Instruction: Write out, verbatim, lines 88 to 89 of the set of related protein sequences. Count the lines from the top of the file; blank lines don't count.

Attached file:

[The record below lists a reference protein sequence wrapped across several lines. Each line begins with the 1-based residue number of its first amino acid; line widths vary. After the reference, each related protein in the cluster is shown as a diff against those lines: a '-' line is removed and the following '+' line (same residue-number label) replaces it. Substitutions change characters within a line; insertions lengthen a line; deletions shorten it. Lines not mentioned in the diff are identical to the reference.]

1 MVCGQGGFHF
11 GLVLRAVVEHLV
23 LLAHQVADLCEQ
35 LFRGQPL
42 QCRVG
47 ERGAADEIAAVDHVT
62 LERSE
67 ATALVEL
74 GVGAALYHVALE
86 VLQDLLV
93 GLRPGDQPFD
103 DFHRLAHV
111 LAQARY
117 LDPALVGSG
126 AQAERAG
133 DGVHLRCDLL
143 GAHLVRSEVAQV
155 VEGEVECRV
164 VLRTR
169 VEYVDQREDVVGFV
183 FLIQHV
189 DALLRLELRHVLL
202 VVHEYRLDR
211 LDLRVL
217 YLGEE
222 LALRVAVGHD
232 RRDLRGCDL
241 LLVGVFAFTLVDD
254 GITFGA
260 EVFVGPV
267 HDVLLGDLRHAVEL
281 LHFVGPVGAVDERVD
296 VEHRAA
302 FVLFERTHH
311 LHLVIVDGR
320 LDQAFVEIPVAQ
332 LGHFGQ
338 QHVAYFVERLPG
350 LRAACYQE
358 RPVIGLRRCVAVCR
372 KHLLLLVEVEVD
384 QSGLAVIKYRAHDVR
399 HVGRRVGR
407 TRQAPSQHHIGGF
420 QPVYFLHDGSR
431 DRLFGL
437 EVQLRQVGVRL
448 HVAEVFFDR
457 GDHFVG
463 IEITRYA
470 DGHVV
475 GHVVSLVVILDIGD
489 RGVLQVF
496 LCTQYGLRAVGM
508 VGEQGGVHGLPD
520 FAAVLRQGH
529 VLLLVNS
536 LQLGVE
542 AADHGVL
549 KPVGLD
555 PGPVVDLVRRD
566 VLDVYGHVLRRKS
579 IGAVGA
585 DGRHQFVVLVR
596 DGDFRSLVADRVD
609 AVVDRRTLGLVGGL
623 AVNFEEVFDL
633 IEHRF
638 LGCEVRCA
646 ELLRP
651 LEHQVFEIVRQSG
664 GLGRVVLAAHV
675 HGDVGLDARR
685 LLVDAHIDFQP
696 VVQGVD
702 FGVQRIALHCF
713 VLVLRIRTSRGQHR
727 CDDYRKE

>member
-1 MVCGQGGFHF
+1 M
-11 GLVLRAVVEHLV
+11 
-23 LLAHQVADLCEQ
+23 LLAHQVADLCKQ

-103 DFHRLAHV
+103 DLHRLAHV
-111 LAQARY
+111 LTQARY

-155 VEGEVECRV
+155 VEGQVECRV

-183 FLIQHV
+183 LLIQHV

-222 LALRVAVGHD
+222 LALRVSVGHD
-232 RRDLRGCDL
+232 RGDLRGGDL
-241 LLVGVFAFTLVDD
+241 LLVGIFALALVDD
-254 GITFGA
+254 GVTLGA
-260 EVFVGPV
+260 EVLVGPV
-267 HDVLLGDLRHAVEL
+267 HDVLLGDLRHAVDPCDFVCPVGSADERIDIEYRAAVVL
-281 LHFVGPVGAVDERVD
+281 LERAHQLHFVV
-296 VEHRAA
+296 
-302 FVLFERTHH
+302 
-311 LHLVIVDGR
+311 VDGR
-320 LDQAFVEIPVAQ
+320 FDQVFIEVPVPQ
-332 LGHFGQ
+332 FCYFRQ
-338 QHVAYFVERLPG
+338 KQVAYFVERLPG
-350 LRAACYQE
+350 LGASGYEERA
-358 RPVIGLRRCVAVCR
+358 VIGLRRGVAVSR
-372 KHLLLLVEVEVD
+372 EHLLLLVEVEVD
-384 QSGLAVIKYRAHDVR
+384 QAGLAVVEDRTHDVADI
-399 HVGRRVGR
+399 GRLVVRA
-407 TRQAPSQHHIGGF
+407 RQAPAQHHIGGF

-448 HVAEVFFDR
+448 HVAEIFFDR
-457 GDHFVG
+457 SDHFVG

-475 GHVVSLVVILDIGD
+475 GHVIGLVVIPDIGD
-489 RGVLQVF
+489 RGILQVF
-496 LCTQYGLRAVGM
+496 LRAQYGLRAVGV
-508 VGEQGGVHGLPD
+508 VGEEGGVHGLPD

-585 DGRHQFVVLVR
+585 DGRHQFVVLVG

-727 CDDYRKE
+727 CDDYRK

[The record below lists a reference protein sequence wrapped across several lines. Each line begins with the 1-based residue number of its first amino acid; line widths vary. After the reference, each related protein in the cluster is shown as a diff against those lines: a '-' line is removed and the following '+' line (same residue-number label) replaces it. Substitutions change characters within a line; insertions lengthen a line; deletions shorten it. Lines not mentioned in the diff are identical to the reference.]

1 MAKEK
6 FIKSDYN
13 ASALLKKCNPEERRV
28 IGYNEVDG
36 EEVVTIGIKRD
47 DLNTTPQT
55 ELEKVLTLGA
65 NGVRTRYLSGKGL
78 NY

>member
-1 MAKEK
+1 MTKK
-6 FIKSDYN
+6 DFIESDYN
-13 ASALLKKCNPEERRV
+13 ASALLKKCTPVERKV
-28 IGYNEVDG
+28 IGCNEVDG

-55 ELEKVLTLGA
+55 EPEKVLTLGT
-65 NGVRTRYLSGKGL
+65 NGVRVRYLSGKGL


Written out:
+103 DLHRLAHV
-111 LAQARY